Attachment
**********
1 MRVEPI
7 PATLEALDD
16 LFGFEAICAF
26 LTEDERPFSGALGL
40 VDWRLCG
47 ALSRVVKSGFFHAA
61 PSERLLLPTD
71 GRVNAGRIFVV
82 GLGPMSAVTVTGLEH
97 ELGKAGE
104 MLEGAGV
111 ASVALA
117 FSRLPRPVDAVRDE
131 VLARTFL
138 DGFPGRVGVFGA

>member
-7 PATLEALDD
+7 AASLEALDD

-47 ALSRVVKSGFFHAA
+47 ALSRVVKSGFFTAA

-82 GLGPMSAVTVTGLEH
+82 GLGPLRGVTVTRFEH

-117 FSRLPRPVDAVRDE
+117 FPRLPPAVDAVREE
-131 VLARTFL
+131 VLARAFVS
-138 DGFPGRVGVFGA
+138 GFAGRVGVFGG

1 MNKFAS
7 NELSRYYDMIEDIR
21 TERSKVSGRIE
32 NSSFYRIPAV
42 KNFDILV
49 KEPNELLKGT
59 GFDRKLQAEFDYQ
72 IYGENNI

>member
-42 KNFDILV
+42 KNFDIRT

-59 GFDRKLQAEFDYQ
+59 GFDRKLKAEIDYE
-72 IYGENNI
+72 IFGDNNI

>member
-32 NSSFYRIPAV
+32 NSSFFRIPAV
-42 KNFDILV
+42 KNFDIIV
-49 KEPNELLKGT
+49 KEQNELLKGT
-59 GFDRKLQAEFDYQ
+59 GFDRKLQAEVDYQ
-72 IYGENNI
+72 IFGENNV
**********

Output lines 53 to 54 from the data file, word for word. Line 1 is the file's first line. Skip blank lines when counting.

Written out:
-72 IYGENNI
+72 IFGENNV